Tim: See, I thought that as well, and so on only hearing the song I thought it’d just be a fun theory – but James’s exercise book near the start of that video specifically mentions Miss Mackensie. We know he’s singing to someone he had a crush on at school, we know that it’s the same school that Miss Mackensie taught at, we know that the sort of teacher who bends down to show him more isn’t going to miss an opportunity like a reunion, so what other possibility is there?
Tom: That the video producer thought “ha, that’ll be a fun reference, no-one’ll overthink it”. But, yes, sure, I’m willing to play along with that if you are.
Tim: Good. Because I love Busted, and I am so glad they’ve gone back to their old style rather than the serious electro funk style they experimented with on their last album.
Tom: Are they approaching their seventh yet? Just wondering.
Tim: Not yet, but they’ve still got time. They know what people want, and they’re happy to provide it.
Tom: Yep: this is nostalgia, plain and simple, and there’s nothing wrong with that.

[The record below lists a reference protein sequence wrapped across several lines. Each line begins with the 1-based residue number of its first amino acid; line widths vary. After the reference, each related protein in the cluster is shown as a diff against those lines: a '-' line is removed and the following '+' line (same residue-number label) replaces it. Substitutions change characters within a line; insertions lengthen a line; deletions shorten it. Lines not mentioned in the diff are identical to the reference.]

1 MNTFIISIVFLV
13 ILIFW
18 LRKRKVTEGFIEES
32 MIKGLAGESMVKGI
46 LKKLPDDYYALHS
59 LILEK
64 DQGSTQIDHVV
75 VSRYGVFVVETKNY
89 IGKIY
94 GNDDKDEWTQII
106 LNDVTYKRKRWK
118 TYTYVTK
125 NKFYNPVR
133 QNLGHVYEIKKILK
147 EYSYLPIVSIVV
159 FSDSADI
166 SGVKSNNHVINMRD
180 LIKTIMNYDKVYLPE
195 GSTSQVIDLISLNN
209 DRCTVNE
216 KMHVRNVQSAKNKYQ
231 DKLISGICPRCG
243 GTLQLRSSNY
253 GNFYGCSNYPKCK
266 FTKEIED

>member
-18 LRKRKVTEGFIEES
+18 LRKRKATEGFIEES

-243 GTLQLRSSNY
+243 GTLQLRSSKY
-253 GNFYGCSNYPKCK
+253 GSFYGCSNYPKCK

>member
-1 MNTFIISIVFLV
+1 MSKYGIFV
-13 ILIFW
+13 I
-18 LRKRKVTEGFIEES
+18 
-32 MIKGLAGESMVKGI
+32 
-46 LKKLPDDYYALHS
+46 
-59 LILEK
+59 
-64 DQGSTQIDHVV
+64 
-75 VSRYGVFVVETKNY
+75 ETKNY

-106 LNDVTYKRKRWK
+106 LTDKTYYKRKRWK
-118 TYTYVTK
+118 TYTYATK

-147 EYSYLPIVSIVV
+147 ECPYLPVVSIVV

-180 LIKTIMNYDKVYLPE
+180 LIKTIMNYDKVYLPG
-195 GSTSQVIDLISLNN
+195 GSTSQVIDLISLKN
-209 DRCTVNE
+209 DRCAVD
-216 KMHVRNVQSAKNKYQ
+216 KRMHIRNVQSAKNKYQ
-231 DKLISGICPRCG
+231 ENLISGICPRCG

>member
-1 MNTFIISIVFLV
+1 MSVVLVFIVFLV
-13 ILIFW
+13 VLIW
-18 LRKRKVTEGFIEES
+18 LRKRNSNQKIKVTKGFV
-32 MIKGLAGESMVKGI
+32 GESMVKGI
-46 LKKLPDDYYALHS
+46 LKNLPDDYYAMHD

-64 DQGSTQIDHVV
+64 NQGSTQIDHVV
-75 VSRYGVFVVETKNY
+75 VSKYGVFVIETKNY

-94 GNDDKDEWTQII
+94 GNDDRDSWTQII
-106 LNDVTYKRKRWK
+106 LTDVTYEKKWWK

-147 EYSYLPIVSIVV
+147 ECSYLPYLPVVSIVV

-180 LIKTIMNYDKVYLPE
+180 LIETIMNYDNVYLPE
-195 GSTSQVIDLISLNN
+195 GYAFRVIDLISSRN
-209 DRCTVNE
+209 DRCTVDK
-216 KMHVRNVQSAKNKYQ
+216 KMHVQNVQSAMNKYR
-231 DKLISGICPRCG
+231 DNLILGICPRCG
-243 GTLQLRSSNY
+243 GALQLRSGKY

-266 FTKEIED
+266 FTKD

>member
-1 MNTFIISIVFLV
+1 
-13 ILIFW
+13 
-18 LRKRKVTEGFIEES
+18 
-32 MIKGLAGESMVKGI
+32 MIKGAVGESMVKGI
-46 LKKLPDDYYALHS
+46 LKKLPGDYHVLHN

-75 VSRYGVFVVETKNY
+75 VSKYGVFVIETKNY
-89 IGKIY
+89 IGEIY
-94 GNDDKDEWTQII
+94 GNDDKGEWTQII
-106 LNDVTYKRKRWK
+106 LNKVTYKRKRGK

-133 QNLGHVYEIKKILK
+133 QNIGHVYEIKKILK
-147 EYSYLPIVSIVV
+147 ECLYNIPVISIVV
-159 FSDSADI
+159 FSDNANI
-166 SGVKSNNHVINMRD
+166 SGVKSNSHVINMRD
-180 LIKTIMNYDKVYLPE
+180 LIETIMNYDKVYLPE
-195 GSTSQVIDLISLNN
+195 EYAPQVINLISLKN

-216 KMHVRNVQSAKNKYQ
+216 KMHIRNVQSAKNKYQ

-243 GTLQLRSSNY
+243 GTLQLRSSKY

Tim: So join us next time, when we’ll be discussing the song that is the Avengers: Endgame of the Busted Musical Universe.
Tom: I was driving through Sweden last week, Tim, and somehow I found this on the radio. Wizex have been going since 1973; this 1999 number translates as “Thousand And One Nights”, and it’s your typical dansband track with lyrics about love and devotion. It sounded familiar, but I couldn’t work out why until much, much later. See if you can place it.
Tim: Ah, see this is where me being more of a Melodifestivalen nut than you harms the narrative. I’ll play along for our reader, though,
Tim: Ooh, Tom, I don’t know. Tell me, do.
Tom: Oh, don’t patronise me. Anyway, the next stage along was this version, turned into almost-Christmassy schlager-pop with a near-aggressive key change and credited just to the singer, from Melodifestivalen 1999. And from there: well, you tell the story